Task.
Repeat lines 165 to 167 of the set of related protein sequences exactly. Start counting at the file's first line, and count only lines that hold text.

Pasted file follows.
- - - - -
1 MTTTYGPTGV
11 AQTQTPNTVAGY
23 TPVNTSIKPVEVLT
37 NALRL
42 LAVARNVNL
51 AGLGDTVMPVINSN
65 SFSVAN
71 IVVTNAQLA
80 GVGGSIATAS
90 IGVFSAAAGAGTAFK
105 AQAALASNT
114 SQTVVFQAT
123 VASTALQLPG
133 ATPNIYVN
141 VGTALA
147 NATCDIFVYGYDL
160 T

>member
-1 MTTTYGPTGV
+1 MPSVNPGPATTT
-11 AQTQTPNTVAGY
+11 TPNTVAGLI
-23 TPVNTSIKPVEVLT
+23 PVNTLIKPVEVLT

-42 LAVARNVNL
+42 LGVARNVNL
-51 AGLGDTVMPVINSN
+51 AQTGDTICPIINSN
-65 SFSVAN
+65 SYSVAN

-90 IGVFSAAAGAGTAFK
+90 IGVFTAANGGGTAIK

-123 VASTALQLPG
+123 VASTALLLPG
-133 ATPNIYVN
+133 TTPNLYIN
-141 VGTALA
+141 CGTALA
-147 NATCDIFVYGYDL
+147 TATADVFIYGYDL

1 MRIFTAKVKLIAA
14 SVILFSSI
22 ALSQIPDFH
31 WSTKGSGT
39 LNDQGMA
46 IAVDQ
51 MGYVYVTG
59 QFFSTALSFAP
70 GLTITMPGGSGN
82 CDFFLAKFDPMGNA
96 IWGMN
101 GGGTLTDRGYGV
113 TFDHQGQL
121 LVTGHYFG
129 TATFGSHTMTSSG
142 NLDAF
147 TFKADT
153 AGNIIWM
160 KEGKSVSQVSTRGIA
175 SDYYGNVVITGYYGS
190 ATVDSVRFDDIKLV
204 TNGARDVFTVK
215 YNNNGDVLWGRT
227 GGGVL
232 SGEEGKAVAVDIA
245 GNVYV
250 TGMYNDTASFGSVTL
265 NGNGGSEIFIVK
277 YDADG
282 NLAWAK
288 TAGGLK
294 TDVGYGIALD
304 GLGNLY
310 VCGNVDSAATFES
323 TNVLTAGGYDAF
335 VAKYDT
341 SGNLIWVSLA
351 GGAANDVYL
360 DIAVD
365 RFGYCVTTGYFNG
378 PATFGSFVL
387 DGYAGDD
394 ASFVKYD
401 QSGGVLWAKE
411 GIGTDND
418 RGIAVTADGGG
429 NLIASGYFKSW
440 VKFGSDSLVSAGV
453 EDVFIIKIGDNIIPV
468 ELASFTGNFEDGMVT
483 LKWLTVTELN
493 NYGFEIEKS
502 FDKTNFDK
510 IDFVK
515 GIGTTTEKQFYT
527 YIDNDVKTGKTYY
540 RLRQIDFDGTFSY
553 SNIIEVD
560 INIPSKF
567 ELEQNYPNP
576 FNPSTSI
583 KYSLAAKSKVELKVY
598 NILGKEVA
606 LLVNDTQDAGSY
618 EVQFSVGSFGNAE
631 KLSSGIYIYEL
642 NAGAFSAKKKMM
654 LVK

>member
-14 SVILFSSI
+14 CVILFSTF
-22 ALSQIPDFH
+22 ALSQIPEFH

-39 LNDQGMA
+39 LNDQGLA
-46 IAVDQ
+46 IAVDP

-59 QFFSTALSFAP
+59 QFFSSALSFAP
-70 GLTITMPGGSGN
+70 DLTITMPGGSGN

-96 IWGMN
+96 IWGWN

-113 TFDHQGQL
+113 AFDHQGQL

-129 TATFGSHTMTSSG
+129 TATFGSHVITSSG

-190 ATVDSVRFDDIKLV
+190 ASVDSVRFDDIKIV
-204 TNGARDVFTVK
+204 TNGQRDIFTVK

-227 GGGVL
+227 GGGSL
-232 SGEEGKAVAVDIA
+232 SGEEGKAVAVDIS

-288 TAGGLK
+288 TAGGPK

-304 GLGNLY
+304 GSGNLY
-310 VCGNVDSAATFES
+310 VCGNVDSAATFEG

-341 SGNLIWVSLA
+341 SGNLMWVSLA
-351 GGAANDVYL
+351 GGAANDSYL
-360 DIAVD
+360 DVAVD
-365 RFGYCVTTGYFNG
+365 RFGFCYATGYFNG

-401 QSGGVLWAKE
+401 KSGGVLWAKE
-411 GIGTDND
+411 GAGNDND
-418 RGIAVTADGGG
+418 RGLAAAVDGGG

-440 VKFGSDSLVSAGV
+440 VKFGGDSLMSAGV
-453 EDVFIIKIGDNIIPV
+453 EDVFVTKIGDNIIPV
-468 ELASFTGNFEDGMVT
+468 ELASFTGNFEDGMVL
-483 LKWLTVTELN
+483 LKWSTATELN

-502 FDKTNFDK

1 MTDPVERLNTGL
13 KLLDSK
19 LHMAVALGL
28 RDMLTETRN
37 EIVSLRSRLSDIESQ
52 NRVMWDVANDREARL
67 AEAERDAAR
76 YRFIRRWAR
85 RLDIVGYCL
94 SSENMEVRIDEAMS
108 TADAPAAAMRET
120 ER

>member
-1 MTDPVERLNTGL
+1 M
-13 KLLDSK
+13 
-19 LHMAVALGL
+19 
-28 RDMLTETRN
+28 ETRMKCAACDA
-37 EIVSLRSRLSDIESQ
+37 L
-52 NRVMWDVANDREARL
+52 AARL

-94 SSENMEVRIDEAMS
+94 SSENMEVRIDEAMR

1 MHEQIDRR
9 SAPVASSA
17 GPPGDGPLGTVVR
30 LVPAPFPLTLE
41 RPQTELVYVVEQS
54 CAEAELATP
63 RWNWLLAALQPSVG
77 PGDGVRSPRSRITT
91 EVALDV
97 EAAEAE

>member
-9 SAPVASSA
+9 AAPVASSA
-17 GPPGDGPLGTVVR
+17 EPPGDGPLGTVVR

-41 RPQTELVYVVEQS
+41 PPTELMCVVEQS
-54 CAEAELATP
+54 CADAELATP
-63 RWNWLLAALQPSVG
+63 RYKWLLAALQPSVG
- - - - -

1 MTDPVERLNTGL
13 KLLDSK
19 LHMAVALGL